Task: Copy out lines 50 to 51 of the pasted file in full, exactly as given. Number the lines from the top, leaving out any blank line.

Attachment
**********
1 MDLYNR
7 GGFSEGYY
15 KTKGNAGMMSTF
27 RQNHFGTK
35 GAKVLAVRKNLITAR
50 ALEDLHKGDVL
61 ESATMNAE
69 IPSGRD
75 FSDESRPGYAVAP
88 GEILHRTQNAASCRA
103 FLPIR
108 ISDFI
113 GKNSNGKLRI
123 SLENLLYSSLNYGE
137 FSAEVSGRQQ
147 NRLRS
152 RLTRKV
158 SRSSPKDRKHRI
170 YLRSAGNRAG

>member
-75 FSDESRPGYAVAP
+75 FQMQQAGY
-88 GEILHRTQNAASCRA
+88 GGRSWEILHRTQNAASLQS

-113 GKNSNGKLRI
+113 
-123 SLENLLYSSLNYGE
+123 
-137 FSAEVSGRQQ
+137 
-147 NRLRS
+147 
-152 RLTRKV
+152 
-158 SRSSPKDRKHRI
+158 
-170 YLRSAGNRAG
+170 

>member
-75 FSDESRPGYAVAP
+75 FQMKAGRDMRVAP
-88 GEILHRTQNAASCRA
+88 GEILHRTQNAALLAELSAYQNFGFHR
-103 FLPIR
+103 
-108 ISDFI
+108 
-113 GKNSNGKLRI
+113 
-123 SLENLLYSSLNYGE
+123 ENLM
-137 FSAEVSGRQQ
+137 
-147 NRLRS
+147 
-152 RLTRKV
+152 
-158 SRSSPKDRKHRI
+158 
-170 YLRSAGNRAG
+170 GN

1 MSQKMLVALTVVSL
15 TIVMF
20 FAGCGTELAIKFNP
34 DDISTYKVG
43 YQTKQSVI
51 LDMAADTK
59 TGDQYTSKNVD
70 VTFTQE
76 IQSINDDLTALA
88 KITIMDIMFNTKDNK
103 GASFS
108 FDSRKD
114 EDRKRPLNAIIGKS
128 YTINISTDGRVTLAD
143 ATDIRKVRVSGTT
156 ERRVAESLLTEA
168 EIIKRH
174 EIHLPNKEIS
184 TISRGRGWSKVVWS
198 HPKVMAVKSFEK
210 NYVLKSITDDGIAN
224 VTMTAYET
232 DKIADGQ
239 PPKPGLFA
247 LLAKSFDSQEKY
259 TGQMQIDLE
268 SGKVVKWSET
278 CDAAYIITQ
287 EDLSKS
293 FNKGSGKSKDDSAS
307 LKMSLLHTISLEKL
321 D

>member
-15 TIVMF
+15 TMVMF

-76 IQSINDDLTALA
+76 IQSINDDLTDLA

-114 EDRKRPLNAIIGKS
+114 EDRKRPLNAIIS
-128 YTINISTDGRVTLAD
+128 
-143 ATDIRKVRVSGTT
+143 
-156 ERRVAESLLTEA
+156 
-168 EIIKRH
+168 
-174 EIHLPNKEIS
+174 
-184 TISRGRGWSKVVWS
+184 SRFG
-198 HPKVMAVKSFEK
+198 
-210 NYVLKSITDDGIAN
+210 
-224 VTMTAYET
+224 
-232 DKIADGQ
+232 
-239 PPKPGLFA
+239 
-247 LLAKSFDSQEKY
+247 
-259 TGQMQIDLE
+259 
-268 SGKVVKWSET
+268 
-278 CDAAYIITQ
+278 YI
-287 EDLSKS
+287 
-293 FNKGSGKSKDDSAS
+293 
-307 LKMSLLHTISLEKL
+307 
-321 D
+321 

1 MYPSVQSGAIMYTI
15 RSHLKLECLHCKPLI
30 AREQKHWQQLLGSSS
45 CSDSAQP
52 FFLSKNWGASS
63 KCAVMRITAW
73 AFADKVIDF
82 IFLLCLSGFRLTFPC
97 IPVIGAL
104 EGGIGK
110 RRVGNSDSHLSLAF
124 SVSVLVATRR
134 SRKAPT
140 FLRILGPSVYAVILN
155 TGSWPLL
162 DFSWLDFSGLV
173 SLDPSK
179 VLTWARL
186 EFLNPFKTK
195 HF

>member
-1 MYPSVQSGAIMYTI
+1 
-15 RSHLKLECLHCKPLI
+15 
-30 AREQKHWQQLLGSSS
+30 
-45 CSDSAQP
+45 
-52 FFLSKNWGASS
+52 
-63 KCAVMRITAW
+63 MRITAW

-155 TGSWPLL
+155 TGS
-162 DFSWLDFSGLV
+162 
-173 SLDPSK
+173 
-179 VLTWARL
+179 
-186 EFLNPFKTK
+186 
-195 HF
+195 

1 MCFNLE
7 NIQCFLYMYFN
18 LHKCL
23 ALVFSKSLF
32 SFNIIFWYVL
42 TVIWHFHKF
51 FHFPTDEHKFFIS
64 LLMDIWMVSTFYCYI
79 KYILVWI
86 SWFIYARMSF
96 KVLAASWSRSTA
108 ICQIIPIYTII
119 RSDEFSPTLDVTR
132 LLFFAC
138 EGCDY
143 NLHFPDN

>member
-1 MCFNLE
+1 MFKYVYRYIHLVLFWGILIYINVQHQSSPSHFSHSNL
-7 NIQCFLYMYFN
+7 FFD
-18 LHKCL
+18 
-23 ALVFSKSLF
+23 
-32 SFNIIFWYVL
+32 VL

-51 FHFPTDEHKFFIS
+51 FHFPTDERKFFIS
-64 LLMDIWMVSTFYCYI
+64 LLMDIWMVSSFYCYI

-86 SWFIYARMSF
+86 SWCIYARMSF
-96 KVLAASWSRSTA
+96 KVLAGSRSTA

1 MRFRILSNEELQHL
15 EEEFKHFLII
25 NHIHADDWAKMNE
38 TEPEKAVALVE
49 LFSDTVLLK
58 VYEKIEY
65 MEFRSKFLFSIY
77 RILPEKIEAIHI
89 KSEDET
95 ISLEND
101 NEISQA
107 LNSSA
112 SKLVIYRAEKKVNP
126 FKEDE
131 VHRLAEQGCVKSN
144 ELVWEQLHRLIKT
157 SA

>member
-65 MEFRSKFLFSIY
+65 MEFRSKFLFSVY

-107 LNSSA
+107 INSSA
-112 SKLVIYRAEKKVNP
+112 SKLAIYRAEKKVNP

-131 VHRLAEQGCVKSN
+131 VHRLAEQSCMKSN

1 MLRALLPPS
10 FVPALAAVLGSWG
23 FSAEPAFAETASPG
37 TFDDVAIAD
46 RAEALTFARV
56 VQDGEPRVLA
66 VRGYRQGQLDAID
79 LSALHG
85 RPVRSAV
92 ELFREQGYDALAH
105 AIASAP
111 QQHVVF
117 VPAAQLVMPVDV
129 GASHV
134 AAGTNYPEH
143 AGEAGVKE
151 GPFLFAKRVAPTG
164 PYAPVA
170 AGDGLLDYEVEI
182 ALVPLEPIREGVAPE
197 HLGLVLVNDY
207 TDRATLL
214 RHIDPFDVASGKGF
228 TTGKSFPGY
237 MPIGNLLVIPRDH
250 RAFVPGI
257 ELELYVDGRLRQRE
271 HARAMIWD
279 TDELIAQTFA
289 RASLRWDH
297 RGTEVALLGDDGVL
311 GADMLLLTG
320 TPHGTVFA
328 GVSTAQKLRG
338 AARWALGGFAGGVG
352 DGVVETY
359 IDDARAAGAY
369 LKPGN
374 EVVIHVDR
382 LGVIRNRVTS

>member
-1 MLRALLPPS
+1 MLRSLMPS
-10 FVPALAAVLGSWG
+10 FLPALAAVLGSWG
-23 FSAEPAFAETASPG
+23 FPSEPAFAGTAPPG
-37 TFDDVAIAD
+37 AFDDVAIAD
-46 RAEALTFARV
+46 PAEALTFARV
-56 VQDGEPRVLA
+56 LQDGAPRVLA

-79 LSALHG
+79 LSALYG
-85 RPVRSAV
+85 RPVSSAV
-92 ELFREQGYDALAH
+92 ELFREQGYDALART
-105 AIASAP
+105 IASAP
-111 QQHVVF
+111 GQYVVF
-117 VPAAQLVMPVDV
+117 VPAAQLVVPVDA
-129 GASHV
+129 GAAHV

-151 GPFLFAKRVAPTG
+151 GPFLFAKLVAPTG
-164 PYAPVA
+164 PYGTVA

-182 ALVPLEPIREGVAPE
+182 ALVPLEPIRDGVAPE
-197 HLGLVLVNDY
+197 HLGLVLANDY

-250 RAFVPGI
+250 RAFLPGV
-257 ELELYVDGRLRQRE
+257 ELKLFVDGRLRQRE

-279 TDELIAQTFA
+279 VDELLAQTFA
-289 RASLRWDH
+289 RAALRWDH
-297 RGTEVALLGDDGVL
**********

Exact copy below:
-123 SLENLLYSSLNYGE
+123 ENLM